The evaluation will provide evidence on the relative effectiveness of two school readiness programs, which the Government of Ethiopia will use in their decision on expanding the program throughout the country. The evaluation will also contribute evidence on the effectiveness of school readiness programs in preparing children for school as well. This evidence, together with data on longer-term academic achievements, will be useful for other countries looking for affordable, effective models of supporting school readiness while universal, formal pre-primary education is rolled out over the longer term.
The program’s objectives are to enhance school readiness, attendance, persistence, and academic learning in primary school by providing school-based support to children living in villages without preschools. To ensure affordability, the program will use existing school buildings and primary school teachers will be trained in using child-centered, child-friendly classroom methods. The trained teachers will provide 150 hours of school-readiness support focused on developing basic academic and cognitive skills including pre-literacy and pre-numeracy skills. Teachers will also focus on behavioural skills such as how to interact with teachers and other students.
The program will use two models to deliver the school readiness support. The first model will provide support to children during the summer break before they start first grade and will pay a stipend to teachers who agree to teach the summer program. In the second model, children will receive the school readiness support during their first two months of first grade term. After the program is completed, the teacher will teach a condensed version of the regular first grade curriculum to make up for the time spent on improving school readiness.
Children across five regions in Ethiopia—in communities where there are no pre-primary classes available—are eligible to participate in the program. The evaluation will examine the impact of two different school readiness models on children’s academic learning, participation in primary education and teacher practices. The specific research questions the evaluation seeks to answer are:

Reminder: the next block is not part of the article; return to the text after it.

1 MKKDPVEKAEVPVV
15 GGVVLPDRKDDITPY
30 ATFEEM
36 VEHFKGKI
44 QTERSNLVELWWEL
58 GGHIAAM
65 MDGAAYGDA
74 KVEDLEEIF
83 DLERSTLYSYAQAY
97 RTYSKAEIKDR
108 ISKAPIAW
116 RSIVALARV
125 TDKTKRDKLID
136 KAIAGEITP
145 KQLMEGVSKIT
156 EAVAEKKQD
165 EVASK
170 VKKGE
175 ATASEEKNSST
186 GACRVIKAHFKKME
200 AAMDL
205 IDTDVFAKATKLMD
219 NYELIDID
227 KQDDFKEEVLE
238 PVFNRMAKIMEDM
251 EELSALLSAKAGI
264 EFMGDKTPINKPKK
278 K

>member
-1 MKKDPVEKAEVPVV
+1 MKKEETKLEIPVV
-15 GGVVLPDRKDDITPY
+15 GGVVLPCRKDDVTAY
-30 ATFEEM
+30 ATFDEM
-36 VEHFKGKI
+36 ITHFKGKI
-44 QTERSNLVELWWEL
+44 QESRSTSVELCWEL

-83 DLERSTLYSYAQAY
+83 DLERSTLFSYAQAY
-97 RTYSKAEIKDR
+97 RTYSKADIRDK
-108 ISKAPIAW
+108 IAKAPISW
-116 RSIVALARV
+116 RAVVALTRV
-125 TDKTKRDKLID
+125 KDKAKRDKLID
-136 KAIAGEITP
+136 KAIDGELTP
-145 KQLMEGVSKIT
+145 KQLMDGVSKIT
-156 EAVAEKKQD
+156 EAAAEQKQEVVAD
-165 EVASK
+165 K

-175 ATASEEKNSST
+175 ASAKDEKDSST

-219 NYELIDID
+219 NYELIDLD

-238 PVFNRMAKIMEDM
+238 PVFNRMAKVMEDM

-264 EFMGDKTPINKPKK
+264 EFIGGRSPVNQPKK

- What is the impact of the two different school readiness models on children’s short- and long-term academic learning?
- What is the impact of the two different school readiness models on primary school enrollment, attendance and retention?
- Does the impact of the two different school readiness models depend on child characteristics, such as gender?
- What is the impact of the school readiness model that incorporates the lessons into the first two months of first grade on classroom quality and teacher practices?
The interventions will be assigned at the village level. Using village background information such as the number of children by age group, first grade enrollment and the gender makeup of primary school enrollment, researchers will create thirty matched groups, each consisting of four villages with a primary school. One of the four villages in each matched group already has access to a standard nine-month pre-primary class. The remaining three villages in each matched group will be randomly assigned to one of the two intervention groups or to the control group.
Children in the first treatment group will work with a trained teacher for two months during their summer break to develop school readiness skills before they start primary school. In the second treatment group, children will work with a trained teacher to develop the same school readiness skills as the children in the first treatment group but during the first two months of first grade. Children in the control group will not receive any school readiness preparation. The comparison group comprises children living in villages with access to standard nine-month pre-primary class. The evaluation sample will comprise 120 villages and at the primary school in each of these villages, 30 children in first grade will be randomly selected for a total sample of 3,600 children.
The evaluation will collect baseline data in 2016 before the pilot begins; in 2017 at the end of first grade; in 2018 while the children are in second grade; and finally in 2019 when the children are in third grade. To measure the impact on children’s academic learning, an assessment that captures literacy, mathematics and environmental science skills based on Ethiopia’s Minimum Learning Competencies will be used. Researchers will also assess the children’s executive function, school attendance and behavioural development such as task persistence, attention span, and attention to and comprehension of directions.
The evaluation will use a classroom observation tool to examine teachers’ use of child friendly pedagogy based on UNICEF’s school model. The evaluation will also collect information on children’s nutritional status, which will be used to capture their home environment because the two are highly correlated in Ethiopia.
Data on the degree to which the program is implemented as intended and the rate of participation in the program will also be collected. Additional qualitative research will explore which eligible children participate in the program, and likely reasons for children participating or not participating.